Soon after you reach the Cumberland Basin where there’s the Feng Shang Princess floating restaurant. We saw a chap fishing here who was clearly not impressed by the amateur boaters on the water these days.
And then you reach the end of the line in this direction at Camden Lock. The street art concentration increases as you get closer as do the number of people who get to watch you try and turn around and head back for the return journey.
It also takes about two hours to go west up the Grand Union Canal to Kensal Green and back but there’s not as much to see along that route.
I think the key thing to get across is how peaceful and relaxing is was on the boat. We all wondered why no-one had offered this before.
We talked together, had a picnic, and only used our phones to take photos. Yet as we aproached Merchant Square on our return, you could almost feel the slip back into reality as our heads looked down at our phones again.
We chose to go out on a boat just for fun and it really is good value when you split the cost eight ways. (The first hour is the most and then additional hours are at reduced rates.)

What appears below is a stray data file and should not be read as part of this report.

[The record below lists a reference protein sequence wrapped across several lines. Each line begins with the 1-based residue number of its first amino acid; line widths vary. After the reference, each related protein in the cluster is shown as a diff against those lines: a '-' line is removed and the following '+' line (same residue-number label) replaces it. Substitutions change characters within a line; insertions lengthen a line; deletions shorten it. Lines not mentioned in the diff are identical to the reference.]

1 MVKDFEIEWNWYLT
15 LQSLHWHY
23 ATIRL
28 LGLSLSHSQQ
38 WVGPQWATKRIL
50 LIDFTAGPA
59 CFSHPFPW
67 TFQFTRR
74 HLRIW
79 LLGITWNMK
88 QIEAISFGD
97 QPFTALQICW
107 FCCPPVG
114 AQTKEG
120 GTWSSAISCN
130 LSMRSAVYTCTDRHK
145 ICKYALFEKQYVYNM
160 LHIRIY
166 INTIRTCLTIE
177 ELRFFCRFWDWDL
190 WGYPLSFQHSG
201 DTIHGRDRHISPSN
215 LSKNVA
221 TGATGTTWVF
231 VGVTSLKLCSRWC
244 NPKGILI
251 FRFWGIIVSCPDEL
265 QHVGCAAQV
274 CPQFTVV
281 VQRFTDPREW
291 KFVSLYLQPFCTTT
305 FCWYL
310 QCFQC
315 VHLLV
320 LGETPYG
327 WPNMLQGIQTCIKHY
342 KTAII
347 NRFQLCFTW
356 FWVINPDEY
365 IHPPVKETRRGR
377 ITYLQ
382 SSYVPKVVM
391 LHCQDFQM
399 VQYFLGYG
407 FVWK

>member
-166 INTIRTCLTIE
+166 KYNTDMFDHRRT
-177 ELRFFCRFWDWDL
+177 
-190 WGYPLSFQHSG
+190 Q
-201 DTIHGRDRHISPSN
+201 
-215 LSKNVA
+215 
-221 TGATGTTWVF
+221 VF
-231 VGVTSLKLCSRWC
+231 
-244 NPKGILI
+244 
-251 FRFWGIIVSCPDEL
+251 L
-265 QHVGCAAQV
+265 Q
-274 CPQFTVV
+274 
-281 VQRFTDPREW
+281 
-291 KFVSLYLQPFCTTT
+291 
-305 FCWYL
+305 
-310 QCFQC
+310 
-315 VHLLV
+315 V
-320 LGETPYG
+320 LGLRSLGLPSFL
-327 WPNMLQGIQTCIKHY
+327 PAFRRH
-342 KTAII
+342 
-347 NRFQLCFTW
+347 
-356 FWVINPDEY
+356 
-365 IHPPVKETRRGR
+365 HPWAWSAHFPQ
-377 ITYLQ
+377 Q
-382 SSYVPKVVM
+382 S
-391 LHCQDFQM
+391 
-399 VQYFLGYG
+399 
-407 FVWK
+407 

This would also be good for celebrations. We saw a young girl and her parents celebrating a special birthday, and a gaggle of giggling girls probably having a hen party. We also saw friends enjoying spending time together and this was a wonderfully memorable way to do that.
As nearly all who try GoBoat London have no boating experience it would be a good idea to add some more fender bumpers to the boats to protect them.
And we saw a group heading out on the water who had a brought with them a Captain’s hat. Now that was a brilliant idea and GoBoat London might like to consider selling those.
GoBoat London is operating throughout the summer and is taking booking until October. They will consider possible weekend bookings for November nearer the time.
GoBoat London is operated daily from 10am to dusk.
Address: GoBoat London, Merchant Square, W2 1JZ
Official Website: goboat.co.uk
Disclaimer: As is common in the travel industry, the writer was provided with complimentary tickets for review purposes. While it has not influenced this review, AboutLondonLaura.com believes in full disclosure of all potential conflicts of interest.